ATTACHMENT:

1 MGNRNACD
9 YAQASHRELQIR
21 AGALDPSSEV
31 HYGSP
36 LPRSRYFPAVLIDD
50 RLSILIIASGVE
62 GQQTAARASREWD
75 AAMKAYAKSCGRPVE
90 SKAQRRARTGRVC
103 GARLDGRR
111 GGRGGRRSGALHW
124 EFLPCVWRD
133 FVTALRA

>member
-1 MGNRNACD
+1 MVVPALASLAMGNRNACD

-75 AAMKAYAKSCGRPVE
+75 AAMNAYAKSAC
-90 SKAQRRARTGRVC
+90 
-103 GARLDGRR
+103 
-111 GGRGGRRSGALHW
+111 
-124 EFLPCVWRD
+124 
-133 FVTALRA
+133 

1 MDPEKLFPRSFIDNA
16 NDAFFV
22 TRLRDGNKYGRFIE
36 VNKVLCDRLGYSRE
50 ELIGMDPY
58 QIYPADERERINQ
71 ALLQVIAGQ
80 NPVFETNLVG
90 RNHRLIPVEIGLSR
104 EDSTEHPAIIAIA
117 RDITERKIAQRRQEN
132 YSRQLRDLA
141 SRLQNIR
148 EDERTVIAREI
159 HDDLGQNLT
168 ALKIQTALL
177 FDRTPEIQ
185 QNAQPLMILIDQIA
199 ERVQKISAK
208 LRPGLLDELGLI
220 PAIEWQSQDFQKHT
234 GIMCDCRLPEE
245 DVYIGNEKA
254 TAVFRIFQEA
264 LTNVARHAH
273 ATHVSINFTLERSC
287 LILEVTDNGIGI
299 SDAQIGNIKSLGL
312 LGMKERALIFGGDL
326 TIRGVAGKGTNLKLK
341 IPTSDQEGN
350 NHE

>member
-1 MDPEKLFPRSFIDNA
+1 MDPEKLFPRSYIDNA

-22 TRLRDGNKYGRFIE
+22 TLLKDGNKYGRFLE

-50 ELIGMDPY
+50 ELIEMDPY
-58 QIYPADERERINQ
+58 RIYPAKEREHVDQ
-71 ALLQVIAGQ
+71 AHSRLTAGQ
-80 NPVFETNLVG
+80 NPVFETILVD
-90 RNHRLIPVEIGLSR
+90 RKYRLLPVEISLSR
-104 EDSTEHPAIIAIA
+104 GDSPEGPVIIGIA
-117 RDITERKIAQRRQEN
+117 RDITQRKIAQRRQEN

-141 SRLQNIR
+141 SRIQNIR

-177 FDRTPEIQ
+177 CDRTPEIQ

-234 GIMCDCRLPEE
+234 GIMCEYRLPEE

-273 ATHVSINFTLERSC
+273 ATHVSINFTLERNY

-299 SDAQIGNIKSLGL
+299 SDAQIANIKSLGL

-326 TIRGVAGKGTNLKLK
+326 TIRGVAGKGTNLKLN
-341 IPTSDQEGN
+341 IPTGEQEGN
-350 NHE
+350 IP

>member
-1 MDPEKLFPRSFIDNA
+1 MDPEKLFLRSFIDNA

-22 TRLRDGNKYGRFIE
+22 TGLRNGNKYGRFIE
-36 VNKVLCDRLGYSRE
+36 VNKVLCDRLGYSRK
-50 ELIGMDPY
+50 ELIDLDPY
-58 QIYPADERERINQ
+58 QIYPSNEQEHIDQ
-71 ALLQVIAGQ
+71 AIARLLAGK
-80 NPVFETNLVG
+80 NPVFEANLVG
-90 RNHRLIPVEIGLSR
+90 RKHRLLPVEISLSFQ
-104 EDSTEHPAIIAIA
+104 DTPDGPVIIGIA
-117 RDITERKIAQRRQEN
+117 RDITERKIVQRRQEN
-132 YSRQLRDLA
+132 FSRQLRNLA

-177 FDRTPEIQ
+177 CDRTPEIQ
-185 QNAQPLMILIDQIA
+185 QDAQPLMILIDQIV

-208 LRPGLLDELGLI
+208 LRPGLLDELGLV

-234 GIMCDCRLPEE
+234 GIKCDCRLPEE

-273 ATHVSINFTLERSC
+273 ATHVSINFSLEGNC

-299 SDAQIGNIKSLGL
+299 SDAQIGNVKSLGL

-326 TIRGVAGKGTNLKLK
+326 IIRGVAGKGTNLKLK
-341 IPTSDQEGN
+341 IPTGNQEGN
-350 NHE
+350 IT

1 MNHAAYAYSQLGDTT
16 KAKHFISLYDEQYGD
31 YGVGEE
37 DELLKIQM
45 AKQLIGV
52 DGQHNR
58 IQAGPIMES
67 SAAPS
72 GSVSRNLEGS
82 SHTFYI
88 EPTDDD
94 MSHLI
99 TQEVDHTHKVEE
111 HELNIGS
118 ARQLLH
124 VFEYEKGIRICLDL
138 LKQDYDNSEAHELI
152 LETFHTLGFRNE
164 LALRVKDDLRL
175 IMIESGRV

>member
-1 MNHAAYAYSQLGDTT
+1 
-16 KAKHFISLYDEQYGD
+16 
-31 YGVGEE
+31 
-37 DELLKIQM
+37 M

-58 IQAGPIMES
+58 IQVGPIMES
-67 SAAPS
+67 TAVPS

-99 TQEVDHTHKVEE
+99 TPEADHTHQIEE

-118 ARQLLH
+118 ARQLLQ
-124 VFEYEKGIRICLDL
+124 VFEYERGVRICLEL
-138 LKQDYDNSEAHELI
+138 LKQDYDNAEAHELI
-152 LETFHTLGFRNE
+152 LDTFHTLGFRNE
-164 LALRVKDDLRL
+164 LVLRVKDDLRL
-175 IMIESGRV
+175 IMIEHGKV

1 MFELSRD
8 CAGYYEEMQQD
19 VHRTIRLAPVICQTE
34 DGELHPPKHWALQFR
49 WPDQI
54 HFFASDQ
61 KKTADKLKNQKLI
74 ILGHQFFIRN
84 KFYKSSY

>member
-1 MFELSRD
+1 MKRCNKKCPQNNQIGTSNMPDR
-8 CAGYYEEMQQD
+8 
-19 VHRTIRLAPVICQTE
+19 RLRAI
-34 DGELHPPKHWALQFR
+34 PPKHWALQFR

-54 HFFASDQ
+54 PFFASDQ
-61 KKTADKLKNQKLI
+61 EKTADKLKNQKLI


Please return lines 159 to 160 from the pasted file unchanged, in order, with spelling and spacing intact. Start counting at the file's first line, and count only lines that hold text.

+1 
-16 KAKHFISLYDEQYGD